|Networks – getting our acts together|
|Written by David Brunnen|
|Sunday, 25 January 2015 12:53|
The last week brought the usual eclectic mix of experiences.
As usual, my daily reading skimmed across the technology news - I always keep an eye out for telecoms and broadband stories that might interest the Foundation for Information Society Policy (FISP). But last week I also found myself in a room packed with planners, architects and urban designers listening to the President of the Rockefeller Foundation being interviewed about her new book1.
These topics arise from different disciplines but the parallels between innovation in network technologies and the way communities cope with their vulnerabilities have rattled around all week demanding closer inspection.
We are all familiar with The Internet but technologists will understand that what folks think of as a single entity was first conceived as a network of networks. We have many networks of networks – many Internets – and not all of them are fully interconnected.
For the most part we regard our Internets as networks of people and content resources. Some networks are confined to small communities and groupings of businesses whilst others are more global and public. We use them for informational transactions; for communicating, obtaining and disseminating information, for buying and selling. And we draw a general distinction between the public access (connectivity) technologies and application (content) systems.
What is currently tagged The Internet of Things (IoT) can, however, be entirely different. This is not just because in their plurality they’d be better described as Internets of Things. More often they are far less likely to use common (public) connectivity but, even more significantly, their purpose differs; no longer purely transactional but often purposefully designed as key parts of autonomous data-driven decision-making systems.
This shift from a transactional to a decision-making role implies a very close integration of network functionality with systems that respond to data flows – integrations that become increasingly difficult to tease apart. In much the same way that we have seen within mobile handsets the integration of silicon chips serving diverse functions, it seems inevitable that smarter access networks will absorb roles that are currently managed by discrete components.
Consider, for example, the flexibility of dynamic bandwidth under direct user or application control. You might normally utilise only 100Mb/s capacity but your application for uploading or downloading video material might automatically demand 1Gb/s for just a few moments when needed. Another future example might be the flexibility to grab and switch between diverse fragments of spectrum to ensure continuity of mobile connectivity.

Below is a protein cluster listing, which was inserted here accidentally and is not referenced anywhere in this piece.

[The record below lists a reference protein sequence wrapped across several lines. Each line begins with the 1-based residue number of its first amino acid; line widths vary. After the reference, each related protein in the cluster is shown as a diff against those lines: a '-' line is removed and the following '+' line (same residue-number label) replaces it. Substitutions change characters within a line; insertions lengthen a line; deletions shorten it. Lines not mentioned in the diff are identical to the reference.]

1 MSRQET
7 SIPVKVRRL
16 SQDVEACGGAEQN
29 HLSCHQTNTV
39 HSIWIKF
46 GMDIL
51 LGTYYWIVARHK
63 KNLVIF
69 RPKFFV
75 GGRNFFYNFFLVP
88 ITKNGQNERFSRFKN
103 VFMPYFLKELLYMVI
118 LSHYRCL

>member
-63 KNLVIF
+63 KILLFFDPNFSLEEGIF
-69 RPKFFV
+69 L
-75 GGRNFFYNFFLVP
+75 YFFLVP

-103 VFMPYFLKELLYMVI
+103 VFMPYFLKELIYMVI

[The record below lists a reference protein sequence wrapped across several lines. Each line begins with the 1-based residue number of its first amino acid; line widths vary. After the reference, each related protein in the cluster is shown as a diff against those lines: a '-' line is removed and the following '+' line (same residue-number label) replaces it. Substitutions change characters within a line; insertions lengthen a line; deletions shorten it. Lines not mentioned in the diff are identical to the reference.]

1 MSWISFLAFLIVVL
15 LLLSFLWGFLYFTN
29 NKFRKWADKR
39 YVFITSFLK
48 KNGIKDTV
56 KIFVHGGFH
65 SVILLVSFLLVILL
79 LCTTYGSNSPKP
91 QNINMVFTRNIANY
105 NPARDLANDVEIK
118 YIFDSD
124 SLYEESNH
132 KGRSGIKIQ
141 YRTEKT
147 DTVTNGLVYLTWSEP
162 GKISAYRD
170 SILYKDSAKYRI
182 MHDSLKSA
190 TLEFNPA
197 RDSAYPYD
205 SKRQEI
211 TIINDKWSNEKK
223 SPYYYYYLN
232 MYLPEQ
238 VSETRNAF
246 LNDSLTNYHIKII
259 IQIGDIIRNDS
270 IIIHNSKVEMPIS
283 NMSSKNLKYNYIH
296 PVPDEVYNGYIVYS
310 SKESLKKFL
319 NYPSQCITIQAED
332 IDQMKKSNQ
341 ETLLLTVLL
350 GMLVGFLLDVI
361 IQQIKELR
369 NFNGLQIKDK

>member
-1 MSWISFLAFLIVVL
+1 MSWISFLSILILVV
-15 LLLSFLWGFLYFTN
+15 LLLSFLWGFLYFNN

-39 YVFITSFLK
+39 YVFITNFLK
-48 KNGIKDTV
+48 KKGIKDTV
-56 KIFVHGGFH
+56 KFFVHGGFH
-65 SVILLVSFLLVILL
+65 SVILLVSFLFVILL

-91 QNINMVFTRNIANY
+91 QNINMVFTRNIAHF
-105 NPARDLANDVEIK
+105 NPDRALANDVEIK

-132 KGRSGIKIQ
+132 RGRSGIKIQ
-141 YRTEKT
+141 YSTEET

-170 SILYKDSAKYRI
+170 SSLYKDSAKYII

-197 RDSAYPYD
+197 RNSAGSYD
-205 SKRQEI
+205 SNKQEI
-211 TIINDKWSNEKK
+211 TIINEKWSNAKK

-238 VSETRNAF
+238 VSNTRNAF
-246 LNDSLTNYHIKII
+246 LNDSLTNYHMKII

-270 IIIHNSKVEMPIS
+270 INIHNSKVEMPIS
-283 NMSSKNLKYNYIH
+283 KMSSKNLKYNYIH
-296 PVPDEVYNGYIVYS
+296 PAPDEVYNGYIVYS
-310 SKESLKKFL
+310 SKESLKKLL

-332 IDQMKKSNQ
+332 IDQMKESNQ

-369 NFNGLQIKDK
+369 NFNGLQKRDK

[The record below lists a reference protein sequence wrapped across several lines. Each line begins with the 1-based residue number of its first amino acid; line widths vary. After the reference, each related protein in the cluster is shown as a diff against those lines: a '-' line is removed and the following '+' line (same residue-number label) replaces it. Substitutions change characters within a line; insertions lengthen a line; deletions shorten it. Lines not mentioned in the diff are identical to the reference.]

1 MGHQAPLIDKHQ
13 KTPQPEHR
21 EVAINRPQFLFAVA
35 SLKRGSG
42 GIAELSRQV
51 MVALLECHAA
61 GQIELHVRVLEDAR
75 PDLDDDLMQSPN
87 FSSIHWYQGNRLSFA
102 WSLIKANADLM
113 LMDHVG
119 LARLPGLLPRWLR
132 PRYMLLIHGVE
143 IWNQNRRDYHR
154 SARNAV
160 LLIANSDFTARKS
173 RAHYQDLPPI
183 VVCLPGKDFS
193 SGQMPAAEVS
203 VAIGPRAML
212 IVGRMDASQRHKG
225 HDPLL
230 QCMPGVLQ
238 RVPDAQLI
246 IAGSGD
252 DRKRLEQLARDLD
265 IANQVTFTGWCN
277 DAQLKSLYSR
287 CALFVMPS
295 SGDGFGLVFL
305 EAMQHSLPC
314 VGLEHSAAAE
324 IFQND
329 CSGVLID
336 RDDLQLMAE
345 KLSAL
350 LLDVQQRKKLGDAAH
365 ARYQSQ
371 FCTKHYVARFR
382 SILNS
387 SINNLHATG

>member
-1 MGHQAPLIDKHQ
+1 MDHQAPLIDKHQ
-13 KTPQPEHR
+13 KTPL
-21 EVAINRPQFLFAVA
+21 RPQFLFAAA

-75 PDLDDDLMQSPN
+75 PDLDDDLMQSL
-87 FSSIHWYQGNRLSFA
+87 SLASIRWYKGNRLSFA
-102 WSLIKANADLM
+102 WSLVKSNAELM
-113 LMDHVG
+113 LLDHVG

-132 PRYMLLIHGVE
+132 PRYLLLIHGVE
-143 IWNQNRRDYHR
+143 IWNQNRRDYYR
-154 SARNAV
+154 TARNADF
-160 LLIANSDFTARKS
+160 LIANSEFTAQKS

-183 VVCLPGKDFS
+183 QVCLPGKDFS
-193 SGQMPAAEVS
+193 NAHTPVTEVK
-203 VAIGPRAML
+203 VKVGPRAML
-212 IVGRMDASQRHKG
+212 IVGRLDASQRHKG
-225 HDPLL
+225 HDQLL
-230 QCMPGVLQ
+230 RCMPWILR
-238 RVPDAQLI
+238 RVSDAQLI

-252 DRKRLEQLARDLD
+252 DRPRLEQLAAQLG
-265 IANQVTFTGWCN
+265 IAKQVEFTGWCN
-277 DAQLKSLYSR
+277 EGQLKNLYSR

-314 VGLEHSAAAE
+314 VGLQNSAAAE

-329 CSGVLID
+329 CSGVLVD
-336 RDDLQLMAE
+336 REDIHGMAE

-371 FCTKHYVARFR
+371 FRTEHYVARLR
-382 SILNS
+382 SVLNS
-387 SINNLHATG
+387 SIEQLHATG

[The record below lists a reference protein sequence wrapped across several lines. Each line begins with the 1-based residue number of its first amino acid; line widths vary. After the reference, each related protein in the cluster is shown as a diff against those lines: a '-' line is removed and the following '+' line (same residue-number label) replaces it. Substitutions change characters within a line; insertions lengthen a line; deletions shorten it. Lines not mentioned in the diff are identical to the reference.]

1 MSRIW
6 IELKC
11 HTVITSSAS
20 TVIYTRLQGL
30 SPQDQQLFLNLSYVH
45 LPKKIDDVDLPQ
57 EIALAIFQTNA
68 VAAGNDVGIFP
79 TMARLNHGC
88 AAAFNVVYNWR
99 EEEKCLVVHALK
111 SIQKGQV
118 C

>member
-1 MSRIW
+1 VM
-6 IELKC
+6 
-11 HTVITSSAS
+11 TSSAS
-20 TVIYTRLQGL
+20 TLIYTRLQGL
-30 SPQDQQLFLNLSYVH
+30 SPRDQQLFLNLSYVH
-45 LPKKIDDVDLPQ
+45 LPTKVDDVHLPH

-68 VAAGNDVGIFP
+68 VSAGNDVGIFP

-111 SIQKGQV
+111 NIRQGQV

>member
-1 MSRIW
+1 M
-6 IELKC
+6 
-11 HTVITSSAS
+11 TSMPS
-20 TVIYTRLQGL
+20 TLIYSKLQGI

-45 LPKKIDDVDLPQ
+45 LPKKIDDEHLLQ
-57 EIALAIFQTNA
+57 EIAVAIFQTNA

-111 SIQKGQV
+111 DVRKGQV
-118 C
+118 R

The IoT focus on Things arises because this functional integration is most easily envisaged for data-driven decision tasks that are prompted by the increasing complexity of managing urban environments with their myriad opportunities for deployment of sensors – for managing transport, environmental or public health conditions, for example.
Long before we get to some state of robotic living on autopilot, it will become blindingly clear that underlying network technologies play a huge role in the practicability of really smart networked systems. Countries and communities that have, for example, had the foresight to invest in full end-to-end optical networks (and hence advanced mobile services) will take a lead in much that same way that Sweden has, in these last few years, benefited from a competitive head-start in the design of network management technologies.
‘First mover advantage’ is not easily built into economic models or recognised by market analysts and investors - not least because the insights and experiences needed to recognise future benefits are in short supply. Few people get criticized for following the herd. That, alas, is not how innovation happens. True innovation arises from deep immersion and the capacity to learn from and collaborate with others – making connections between previously distinct disciplines. These processes are intrinsically pre-competitive and of little immediate interest except perhaps to the most perceptive of forward thinking market analysts.